While we actually did a surprisingly good job with this somewhat haphazard system, we ran into some problems: Editors frequently couldn’t or wouldn’t show up consistently due to the awkward timing of the meeting and the fact that they were only volunteers anyway. Articles weren’t assigned to editors by experience or expertise on a subject; rather, we edited whatever was next in the pile of documents. Frequently editors would forget to sign their names on the docs, or it was unclear whose pen made what edit if there was need to confirm it later. Lastly, there were only a few computers connected to the brain, which meant the process frequently stalled at entering changes.

    Having OJS would allow that small magazine to assign articles to specific volunteers earlier in the week, so that if they couldn’t attend the meeting they could still edit (thus saving the rest of us from hours long editing sessions on low staff days). Or, the editor-in-chief could assign all articles to the staff to have completed prior to the in-person meeting, so that we could use the in-person meetings for proofing and discussing fine details. Also, it would always be clear who edited what, because we’d each have usernames. And, we could all access OJS on our laptops, so it wouldn’t be necessary to be connected to the brain to make final changes.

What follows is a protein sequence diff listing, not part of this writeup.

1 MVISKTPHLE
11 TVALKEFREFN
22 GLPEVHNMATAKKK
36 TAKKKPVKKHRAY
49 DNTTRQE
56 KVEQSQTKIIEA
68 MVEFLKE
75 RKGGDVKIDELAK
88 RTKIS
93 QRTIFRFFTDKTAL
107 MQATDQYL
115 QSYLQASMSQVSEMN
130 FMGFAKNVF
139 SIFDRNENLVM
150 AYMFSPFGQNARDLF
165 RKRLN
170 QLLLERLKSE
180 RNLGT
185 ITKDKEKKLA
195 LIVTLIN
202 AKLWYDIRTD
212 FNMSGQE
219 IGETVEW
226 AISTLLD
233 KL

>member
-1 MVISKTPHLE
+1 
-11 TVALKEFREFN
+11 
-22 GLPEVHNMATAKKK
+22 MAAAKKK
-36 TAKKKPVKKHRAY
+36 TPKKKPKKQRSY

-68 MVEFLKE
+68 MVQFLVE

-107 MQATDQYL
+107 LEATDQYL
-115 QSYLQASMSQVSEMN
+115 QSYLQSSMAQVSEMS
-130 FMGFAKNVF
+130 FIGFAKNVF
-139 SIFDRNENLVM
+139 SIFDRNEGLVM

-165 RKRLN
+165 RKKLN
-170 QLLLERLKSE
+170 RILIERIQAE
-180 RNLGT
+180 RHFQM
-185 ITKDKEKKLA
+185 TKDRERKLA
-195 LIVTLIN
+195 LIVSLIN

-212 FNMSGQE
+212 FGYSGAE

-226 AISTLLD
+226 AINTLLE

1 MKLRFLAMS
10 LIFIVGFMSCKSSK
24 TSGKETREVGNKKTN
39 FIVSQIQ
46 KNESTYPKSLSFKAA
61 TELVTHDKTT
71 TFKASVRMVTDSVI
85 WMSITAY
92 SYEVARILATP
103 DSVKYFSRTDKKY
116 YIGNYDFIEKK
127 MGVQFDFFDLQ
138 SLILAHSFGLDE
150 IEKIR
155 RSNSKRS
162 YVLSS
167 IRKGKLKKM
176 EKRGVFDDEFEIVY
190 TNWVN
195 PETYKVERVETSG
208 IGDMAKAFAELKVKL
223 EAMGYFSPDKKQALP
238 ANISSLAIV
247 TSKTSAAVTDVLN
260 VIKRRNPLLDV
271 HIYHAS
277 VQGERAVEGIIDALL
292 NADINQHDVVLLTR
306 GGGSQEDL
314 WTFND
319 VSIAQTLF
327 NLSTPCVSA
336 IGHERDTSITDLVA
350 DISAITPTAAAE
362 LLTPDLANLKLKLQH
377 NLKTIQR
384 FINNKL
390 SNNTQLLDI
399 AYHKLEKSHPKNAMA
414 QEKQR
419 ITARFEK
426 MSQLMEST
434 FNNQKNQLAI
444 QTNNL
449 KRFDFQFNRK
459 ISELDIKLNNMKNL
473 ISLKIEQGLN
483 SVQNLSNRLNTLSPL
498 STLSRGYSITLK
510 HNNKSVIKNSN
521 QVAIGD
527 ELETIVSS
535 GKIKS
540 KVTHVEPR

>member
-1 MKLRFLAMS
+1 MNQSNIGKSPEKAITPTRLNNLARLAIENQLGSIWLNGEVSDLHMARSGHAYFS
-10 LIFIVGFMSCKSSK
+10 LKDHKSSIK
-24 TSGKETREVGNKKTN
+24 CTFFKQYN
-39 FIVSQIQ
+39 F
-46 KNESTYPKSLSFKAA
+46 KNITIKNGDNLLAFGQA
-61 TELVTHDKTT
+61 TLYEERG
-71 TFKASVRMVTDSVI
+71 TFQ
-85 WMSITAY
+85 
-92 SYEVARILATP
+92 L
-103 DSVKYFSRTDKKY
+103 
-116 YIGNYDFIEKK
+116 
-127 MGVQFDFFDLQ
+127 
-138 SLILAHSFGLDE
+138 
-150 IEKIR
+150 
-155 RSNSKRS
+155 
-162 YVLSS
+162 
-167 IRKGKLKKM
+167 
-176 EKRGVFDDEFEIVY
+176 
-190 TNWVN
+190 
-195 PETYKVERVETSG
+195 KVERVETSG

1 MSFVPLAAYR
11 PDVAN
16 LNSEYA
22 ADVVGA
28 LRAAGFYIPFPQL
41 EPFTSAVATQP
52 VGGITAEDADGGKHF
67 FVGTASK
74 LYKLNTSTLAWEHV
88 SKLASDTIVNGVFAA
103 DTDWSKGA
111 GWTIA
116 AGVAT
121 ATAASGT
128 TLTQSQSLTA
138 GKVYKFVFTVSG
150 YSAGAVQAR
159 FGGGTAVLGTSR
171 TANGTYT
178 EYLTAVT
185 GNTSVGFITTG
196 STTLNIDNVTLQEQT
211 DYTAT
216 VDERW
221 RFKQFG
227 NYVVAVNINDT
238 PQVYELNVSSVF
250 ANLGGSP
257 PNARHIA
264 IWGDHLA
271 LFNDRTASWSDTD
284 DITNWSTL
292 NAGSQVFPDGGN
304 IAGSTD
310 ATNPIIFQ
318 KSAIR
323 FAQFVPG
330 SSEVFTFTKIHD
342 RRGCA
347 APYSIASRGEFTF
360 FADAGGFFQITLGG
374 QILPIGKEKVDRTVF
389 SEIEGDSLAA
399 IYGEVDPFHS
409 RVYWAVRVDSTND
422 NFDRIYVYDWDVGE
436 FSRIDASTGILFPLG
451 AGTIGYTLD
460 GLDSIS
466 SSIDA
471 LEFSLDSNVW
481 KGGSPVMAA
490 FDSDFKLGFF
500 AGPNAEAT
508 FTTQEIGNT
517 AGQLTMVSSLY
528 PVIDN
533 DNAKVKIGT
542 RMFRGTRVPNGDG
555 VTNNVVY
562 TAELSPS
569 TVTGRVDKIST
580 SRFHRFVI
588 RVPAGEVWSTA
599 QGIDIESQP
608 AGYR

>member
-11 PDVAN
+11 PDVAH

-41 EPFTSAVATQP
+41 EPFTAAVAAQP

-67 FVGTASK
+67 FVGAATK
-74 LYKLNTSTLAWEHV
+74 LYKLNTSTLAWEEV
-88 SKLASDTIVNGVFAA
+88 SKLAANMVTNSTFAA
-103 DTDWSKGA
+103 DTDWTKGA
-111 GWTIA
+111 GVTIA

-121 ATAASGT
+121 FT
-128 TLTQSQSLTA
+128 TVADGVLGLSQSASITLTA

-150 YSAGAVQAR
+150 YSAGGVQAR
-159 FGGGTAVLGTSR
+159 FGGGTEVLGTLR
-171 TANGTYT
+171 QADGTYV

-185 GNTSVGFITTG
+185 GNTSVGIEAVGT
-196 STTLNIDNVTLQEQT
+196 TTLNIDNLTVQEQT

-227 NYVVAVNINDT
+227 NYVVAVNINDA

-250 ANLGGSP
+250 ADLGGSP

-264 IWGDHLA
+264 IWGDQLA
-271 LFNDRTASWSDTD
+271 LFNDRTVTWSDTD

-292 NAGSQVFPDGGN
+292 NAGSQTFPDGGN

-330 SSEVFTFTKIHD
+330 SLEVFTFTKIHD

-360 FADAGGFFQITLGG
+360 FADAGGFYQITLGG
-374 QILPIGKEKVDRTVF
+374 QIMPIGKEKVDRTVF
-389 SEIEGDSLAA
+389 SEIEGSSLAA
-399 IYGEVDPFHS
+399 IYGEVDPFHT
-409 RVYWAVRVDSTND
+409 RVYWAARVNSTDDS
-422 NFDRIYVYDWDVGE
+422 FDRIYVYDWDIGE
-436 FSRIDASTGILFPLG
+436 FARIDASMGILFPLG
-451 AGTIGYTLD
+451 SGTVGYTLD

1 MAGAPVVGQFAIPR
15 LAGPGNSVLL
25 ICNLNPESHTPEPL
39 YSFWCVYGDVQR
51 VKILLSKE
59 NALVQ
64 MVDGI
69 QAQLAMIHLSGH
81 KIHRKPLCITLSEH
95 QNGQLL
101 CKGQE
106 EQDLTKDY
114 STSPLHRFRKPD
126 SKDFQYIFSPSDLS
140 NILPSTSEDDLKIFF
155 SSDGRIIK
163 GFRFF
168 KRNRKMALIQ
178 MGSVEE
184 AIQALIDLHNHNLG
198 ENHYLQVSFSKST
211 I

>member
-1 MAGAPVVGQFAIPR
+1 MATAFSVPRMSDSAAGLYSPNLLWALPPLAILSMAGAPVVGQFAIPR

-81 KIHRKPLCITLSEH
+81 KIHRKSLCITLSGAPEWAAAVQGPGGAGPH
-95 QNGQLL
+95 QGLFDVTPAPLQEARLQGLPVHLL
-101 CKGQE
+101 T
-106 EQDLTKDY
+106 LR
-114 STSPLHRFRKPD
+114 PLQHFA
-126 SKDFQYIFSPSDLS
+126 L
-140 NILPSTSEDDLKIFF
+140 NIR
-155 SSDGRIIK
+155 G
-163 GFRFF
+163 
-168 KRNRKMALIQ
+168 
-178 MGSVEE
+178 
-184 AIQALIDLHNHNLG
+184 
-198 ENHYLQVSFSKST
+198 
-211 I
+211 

Of course, OJS is still not the answer to all small magazines’ troubles. You make some good points about quality control. In changing workflow to include OJS, magazine publishers would need to be vigilant that content isn’t being altered without clear approval from the editor-in-chief. However, I think that the ability to rate and track the performance of contributors and editors will help magazines quickly identify weak links and either re-train their staff, or replace them. As OJS software currently stands, I also agree that it’s not ready for actual online magazine publishing. But, for small publishers with limited resources, I think it’s a fantastic option for sharing, editing, and compiling articles prior to sending them to the design team.